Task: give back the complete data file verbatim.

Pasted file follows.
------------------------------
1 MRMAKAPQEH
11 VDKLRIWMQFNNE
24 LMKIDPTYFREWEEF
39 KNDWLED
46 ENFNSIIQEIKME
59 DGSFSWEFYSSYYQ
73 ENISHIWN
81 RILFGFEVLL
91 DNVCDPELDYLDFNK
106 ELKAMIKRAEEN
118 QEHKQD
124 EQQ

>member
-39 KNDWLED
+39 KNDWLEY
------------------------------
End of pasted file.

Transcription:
1 MRMAKAPQEH
11 VDKLRIWMQFNNE
24 LMKIDPTYFREWEEF
39 KNDWLED
46 ENFNSIIQEIKME
59 DGSFSWEFYSSYYQ
73 ENISHIWN
81 RILFGFEVLL
91 DNVCDPELDYLDFNK
106 ELKAMIKRAEEN
118 QEHKQD
124 EQQ

>member
-39 KNDWLED
+39 KNDWLEY